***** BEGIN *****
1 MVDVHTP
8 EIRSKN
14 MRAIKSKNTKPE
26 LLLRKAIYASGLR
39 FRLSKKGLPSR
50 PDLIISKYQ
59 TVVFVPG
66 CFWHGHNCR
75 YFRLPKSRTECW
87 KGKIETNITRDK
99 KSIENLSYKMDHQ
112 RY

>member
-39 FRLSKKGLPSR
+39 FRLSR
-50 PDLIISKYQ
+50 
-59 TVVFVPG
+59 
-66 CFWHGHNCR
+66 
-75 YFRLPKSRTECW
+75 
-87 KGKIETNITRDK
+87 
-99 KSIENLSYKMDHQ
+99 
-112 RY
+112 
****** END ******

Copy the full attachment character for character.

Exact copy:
1 MVDVHTP
8 EIRSKN
14 MRAIKSKNTKPE
26 LLLRKAIYASGLR
39 FRLSKKGLPSR
50 PDLIISKYQ
59 TVVFVPG
66 CFWHGHNCR
75 YFRLPKSRTECW
87 KGKIETNITRDK
99 KSIENLSYKMDHQ
112 RY

>member
-39 FRLSKKGLPSR
+39 FRLSR
-50 PDLIISKYQ
+50 
-59 TVVFVPG
+59 
-66 CFWHGHNCR
+66 
-75 YFRLPKSRTECW
+75 
-87 KGKIETNITRDK
+87 
-99 KSIENLSYKMDHQ
+99 
-112 RY
+112 